Letter: Please overrule the current DOT plan for Silver Creek

Posted 7/17/19

An open letter to Gov. Gina Raimondo:

You know me as an ardent supporter here in Bristol.  You have been to our building on several occasions, visiting our studio for meetings, and also …

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Letter: Please overrule the current DOT plan for Silver Creek


An open letter to Gov. Gina Raimondo:

You know me as an ardent supporter here in Bristol.  You have been to our building on several occasions, visiting our studio for meetings, and also working with our neighbor and tenant, the BeeHive Café.  You have always been a great supporter of Bristol and we thank you for that.

I am writing to you because Bristol’s economy is hurting, and the forecast is worsening.  We have lost some retailers in the past couple of years, due to fewer visitors to our town, and the more common online shopping of today.  We cannot change people’s buying habits, but we can make Bristol more accommodating and accessible.  There is a plan for a needed bridge replacement that is scheduled for next summer with DOT which may serve to be the ultimate death blow to the remaining businesses and restaurants here.

I am talking about the time period for the bridge reconstruction that we have been told will occur in the height of the summer season, post 4th of July and into August 2020.  There could not be a worse time to close off the main artery into town, forcing detours which will lead to a general mass avoidance of Bristol in the summer of 2020.

What occurred without any local businesses being involved in planning, was the current town administrator, Steven Contente telling DOT’s Alviti, that he preferred the summer because school is out, and less concern about school buses during that time.  We, the business people of Bristol, who only learned about this plan after all was seemingly cemented as final, have requested a new timetable, pre or post summer, so as not to negatively impact the summer months when merchants are able to increase revenues to carry them through the entire year.  The public meeting with DOT in May was disastrous, as we business people were shut down in voicing our concerns.  We were further insulted at that meeting by our administrator, calling us self-centered.

This administrator is not mindful of business at all, nor does he see the larger impact upon the local economy.  The town council has basically been told by him that this is now DOT’s plan and cannot be changed.  I am certainly not alone in understanding the seriousness and certain devastation of our economy if this plan were to go forward. 

We business owners are united and unanimous in condemning this foolish plan as it now exists. 

I, we, propose the following alternatives:

  1. Change the timetable to begin in April, ending in May, in the proposed 6-8 week construction period. Should there be overruns and the fear that it could threaten the 4th of July season of concerts and parade, then for 2020 only-begin the parade route at the Guiteras school, just south of the bridge area.  This change in route was actually proposed by the 4th of July Committee several years ago, and due to public outcry from the citizens on the northern area of Hope Street who would not have the parade travel past their house, it was abandoned.  I believe it is a reasonable risk for a shortened route of one year only, in order to help the local economy.  There is a certain incentive to work most efficiently here.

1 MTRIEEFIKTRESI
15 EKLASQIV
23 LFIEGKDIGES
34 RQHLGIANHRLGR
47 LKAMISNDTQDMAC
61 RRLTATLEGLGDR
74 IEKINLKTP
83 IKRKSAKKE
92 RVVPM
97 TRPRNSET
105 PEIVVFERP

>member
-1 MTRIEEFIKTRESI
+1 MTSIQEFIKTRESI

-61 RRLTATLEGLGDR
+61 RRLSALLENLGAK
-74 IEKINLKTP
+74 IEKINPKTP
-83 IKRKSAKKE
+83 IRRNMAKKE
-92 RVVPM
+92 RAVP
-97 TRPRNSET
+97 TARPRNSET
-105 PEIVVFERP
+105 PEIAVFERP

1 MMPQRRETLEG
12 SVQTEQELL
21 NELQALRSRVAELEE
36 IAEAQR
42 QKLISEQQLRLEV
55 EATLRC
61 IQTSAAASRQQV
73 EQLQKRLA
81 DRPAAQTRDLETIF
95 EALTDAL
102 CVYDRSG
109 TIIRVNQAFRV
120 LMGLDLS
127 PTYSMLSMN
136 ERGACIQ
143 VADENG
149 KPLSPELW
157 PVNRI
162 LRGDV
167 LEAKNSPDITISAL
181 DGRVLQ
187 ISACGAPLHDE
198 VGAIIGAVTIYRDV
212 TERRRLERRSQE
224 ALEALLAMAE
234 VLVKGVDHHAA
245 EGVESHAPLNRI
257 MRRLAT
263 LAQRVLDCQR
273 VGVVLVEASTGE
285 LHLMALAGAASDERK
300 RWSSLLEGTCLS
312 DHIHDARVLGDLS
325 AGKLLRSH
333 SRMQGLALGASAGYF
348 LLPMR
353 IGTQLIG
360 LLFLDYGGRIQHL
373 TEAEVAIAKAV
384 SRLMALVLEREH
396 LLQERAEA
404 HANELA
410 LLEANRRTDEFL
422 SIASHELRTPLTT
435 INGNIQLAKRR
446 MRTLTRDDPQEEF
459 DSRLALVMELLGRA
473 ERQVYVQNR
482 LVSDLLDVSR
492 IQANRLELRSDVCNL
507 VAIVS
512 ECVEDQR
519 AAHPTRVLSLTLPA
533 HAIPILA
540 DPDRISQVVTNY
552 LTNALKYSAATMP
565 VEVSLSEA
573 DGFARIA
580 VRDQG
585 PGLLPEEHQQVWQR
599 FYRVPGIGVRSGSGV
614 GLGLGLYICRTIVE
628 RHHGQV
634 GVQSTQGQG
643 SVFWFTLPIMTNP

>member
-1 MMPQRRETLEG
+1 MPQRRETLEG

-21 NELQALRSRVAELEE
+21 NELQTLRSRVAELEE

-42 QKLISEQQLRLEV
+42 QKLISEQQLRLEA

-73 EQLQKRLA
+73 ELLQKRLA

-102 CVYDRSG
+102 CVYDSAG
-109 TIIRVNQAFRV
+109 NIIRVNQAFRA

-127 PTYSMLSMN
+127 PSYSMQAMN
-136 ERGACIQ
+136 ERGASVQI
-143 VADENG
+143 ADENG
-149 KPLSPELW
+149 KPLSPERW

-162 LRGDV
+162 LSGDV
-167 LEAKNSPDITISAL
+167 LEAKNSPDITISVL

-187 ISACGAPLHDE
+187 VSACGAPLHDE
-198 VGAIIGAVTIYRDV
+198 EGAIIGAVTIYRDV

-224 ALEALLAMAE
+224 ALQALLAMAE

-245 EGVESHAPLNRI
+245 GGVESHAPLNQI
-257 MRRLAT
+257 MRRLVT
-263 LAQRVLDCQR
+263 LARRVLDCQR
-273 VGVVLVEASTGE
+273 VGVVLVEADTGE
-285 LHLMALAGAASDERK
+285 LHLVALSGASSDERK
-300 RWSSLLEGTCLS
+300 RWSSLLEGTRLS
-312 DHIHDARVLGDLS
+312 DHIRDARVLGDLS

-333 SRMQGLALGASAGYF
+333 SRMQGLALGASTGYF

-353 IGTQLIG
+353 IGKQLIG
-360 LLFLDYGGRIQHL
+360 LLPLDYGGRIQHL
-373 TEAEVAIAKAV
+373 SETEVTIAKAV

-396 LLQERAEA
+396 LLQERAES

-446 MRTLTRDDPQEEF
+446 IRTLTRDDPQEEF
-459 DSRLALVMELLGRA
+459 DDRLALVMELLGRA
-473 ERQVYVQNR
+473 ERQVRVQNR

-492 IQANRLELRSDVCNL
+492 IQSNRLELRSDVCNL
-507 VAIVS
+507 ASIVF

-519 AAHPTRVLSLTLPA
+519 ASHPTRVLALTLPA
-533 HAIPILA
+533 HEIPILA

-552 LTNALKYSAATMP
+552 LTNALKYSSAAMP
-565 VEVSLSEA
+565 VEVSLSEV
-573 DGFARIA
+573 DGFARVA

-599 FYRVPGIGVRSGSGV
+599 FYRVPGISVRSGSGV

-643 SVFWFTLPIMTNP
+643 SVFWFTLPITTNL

2. Alternatively, make the timetable begin post Labor Day when most businesses would have reaped the best revenue of summer.  It should be long finished before Christmas season, with a proposed 6-8 week window of construction.
  3. Find the budget to have a pre-fabricated temporary bridge put in place to re-route traffic while construction occurs.  We have been told there in no money for that, I heard the figure of $1.2+ million is the cost? But what is the cost to tax paying business people who may well have their livelihoods destroyed by a summer period of bridge construction.  We are people who contribute to our local and state economies by gathering sales and meals taxes, which will undoubtedly suffer if the summer timetable of construction goes forward. I do believe it would well out weight the small cost of a temporary bridge.  The shortsightedness of this alternative plan to find the $ for a temporary bridge, is mind boggling.  Clearly, it does not take an economist to point to the greater risk of lost tax revenue due to business closings.
  4. There is also the historic matter of stones, the support structures deemed important that must be removed and then put back which stresses and lengthens the timetable of construction.  I suggest that a waiver or exemption be placed on these aesthetically unimportant structures be issued by you Governor, by directing our State agency to do this.  I am a preservationist with a track record, but well understand the greater good here is to serve the people and the economy, rather than preserving old stone supports.

Governor Gina, please take heed of what I asking here of you, to overrule DOT, to challenge the misguided direction of a local town administrator who has failed to see the larger picture, and come to our aid.  We need you to act as you are empowered to act and care deeply about the economy of our state.  Bristol needs you to act, in its best interest, and in the overall best interests of our state.  Please, we need you to act.

We thank you,

Stephan Brigidi


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